The day I came to visit their house to get to hear both Omar and Omran’s stories, they invited me to stay with them probably without thinking that I would accept. But I was drawn to listen to Omar’s story as it was quite wrecked, carrying pain but strong at the same time, and I felt as if he got a lot more to say. I also could see how decent of human beings they all were so I agreed to move in.
It wasn’t before the next night that I got to meet Fadi and his little brother for the first time.
Fadi seemed quite shy on my first night at their place. It was mostly me and Omar talking with the two brothers listening to our conversation.
The next night Fadi told me that his fiancée recently moved to Greven, Germany with her family. They were given political asylum in Germany. I told him that I my house in Holland wasn’t far from Greven and that I was planning to go there once I returned home.
I burst out laughing when Fadi asked me was if I would deliver an engagement ring to his fiancée Kinana for him. I thought he was joking. But no, Fadi was serious.
Fadi’s passport was taken away while in the army so he and Omar came to Jordan undocumented. They are in other words both stuck in Jordan until the conflict ends and, depending on which side wins the war, they may face prosecution for their defection.
I was touched by the trust he had in me, a total stranger. I told him that I would be happy and honored to be his messenger.
Fadi didn’t want to rush choosing the ring so we agreed to meet at the airport in two weeks after my return from Lebanon. I had a few hours of layover in Amman before flying back to Holland.
Fadi came to the airport with Omar. We still had a bit of time so we decided to prepare a short video for Kinana. Omar acted like a director and kept on ordering Fadi around. “You’re not putting enough emotion to this message!”, he would yell at him whenever nervous Fadi mumbled. After filming, Fadi showed me the ring and asked me if I approved of his choice.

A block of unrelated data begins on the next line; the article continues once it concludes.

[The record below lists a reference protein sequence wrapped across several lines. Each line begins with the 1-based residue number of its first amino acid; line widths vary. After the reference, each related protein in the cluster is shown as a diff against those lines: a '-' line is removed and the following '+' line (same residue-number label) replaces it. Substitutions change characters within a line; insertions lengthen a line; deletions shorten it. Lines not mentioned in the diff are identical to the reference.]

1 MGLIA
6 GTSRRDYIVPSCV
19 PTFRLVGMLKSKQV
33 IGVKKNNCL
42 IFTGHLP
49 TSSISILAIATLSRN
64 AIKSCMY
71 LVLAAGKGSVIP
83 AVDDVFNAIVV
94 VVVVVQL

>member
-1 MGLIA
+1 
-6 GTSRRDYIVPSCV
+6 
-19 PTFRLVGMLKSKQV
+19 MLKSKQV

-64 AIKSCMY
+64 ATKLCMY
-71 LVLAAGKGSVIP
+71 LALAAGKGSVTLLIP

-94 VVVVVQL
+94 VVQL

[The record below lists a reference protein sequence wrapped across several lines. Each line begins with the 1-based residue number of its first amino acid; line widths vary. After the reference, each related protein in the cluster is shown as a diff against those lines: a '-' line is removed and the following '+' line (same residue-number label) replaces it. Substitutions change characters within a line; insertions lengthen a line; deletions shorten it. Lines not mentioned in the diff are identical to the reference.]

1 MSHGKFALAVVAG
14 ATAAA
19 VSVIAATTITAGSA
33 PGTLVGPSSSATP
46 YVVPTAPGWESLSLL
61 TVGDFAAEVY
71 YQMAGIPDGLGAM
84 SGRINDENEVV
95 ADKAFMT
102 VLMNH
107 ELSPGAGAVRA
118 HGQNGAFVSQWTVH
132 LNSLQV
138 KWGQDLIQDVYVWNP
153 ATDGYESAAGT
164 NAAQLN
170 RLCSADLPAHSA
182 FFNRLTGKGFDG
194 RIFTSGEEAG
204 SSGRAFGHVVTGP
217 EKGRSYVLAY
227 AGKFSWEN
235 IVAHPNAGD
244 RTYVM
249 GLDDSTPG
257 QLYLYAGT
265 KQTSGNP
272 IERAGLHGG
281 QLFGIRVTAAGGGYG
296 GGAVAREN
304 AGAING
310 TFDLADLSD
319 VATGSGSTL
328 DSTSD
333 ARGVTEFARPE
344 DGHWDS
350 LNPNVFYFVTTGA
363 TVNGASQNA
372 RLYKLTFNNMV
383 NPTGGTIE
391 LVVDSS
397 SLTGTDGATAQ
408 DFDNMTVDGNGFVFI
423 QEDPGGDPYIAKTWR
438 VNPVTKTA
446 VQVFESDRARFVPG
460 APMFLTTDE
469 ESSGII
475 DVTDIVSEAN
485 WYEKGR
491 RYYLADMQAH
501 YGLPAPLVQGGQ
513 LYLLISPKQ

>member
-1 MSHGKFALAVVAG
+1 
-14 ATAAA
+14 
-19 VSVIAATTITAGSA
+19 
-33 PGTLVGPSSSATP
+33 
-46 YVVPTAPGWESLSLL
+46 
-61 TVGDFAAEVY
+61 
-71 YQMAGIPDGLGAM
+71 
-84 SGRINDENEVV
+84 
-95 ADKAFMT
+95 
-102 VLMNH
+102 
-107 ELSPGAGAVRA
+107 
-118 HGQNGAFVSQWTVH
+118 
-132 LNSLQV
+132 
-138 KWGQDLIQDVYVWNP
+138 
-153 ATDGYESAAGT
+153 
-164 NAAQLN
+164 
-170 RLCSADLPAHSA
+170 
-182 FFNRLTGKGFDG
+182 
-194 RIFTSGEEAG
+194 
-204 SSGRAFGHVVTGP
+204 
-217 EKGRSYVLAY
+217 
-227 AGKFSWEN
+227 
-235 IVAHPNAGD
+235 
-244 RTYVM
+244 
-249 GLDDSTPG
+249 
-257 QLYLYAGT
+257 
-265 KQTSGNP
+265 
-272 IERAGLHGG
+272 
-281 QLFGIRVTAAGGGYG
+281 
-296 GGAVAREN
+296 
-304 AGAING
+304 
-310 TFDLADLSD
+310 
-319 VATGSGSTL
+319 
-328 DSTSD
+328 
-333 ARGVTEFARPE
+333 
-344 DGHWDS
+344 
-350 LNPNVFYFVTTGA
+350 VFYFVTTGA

It was a beautiful ring.
A few days later, my partner and I drove to Greven where Kinina and her family were living. I had been in contact with Faihaa, Kinana’s older sister, to arrange a surprise meeting with Kinana.
I met Faihaa at a café in Greven. She had brought her brother and her other sister and I got to hear briefly about their journey from Syria to Germany. It was their father who arranged the move to Germany even though he couldn’t make it himself and was still waiting in Qatar to hear from the German government. None of them spoke German and Faihaa was the only one who spoke English. She had the task of taking care of the group of 6 in a city she barely knew. She said she still preferred the quiet environment of Greven compared to Cologne where the first spent their first two months. She said that they’re almost the only Syrians in town and that they were living with a Bosnian Muslim family who also sought asylum. This had created some problems in the beginning because Kinana’s group of 6 was too large for the two-bedroom apartment. Besides the occasional government official, I was their first visitor.
A few moments later, Kinana showed up with her mother. Fadi had already sent her my picture via Facebook so she knew who I was.
I started playing the little clip Fadi performed. Kinana couldn’t hold back her tears. Her mother, smiling proudly, supported her. She put on the ring on Kinana’s finger. I couldn’t help wondering when would this couple ever be reunited.
To wait and hope for things to change soon. That must be a virtue possessed by all Syrians.
Harry is a photojournalist based in the Netherlands. His website is http://www.harrychun.com/ and he can be contacted on firstname.lastname@example.org
You can follow me on Twitter @JoeyAyoub
2 thoughts on “Harry Chun: Fadi’s Story”
Wow, this is just so beautiful and sad and I’m speechless. I wish all the best for them.